“No!” | Daily Office Devotional 2021/9/4

And when the sixth hour had come, there was darkness over the whole land until the ninth hour. And at the ninth hour Jesus cried with a loud voice, “Eloi, Eloi, lema sabachthani?” which means, “My God, my God, why have you forsaken me?” And some of the bystanders hearing it said, “Behold, he is calling Elijah.” And someone ran and filled a sponge with sour wine, put it on a reed and gave it to him to drink, saying, “Wait, let us see whether Elijah will come to take him down.” And Jesus uttered a loud cry and breathed his last. And the curtain of the temple was torn in two, from top to bottom. And when the centurion, who stood facing him, saw that in this way he breathed his last, he said, “Truly this man was the Son of God!”

Mark 15:33-39

All praise to Him who humbly came
To bear our sorrow, sin, and shame,
Who lived to die, who died to rise
The all-sufficient sacrifice.

Who is He who humbly came but the Son of God, the second Person of the Trinity? Jesus Christ, the incarnate Word, fully God and fully man, one in substance with the Father, is this all-sufficient sacrifice. As Christians, we believe that God transcends all creation, being sovereign over everything that exists, visible and invisible. Why would such a divine Being subject himself to such grief and such a death—death on a cross?

Indeed, why did Christ have to come into the world to die?

As Christians, we believe that through Jesus’ innocent death, God saw fit to forgive the sins of the entire world—for this man was not only man, but perfect Man, who lived His life as one truly righteous before God. He offered His sacrifice of love on the altar of the cross so that all who belonged to Him would be covered by His righteousness.

As the Swiss theologian Hans Urs von Balthasar puts it, Christ’s death on the cross was (and is) God’s resounding “No!” to sin. An innocent Man was put to death because of humanity’s greed, our lust for power, and our selfish ambition. Indeed, Christ suffers in solidarity with all who suffer because of sin. On the cross, He quotes Psalm 22: “My God, my God, why have You forsaken me?”, and identifies himself with the humble and meek, the ones who mourn, who cry out to God for deliverance. Yet, sin would not have the final word, for God’s love was victorious through the cross—Christ died to rise, and His resurrection was God’s triumphant “No!” to sin and death.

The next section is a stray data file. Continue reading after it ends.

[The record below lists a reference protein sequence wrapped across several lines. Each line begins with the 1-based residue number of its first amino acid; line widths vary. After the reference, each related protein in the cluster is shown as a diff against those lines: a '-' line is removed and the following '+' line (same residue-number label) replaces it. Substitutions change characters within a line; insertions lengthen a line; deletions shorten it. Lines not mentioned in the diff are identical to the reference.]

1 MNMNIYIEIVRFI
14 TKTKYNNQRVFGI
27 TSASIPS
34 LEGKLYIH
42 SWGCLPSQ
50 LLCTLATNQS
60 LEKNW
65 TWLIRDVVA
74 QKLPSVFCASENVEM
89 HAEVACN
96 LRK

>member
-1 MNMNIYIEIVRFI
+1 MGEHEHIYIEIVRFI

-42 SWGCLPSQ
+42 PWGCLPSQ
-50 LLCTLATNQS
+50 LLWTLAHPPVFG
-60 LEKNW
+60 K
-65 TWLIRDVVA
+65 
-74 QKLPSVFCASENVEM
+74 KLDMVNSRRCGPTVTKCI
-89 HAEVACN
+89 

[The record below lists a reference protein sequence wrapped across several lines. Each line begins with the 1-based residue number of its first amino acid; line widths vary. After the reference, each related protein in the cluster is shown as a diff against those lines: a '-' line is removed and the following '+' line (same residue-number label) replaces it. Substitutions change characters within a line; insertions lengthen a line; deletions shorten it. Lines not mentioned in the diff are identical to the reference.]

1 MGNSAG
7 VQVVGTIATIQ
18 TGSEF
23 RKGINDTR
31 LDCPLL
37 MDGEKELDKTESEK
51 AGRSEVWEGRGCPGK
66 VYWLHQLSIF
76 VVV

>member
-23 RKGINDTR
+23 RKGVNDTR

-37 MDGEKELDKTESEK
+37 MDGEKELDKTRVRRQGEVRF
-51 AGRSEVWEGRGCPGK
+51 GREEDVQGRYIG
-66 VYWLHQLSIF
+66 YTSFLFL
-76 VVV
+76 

As Christians, we believe that our Lord, through His death, was showing us the true meaning of our lives. To die is in keeping with the nature of the Christian life, for through Baptism all Christians are united with Christ in His death (see Romans 6:4-6). For us, this means that we also must say “No!” to our sinful nature, taking up our own cross and seeking to follow Jesus daily. While this involves sacrifice and painful discipline, we know that through the same Baptism we will “certainly be united with [Christ] in a resurrection like his” (Romans 6:5). As we stand before the cross of Christ, let us marvel at His sacrifice on our behalf, asking for God’s grace that we might follow Him here in this world, giving right praise to Him who gave himself for us.

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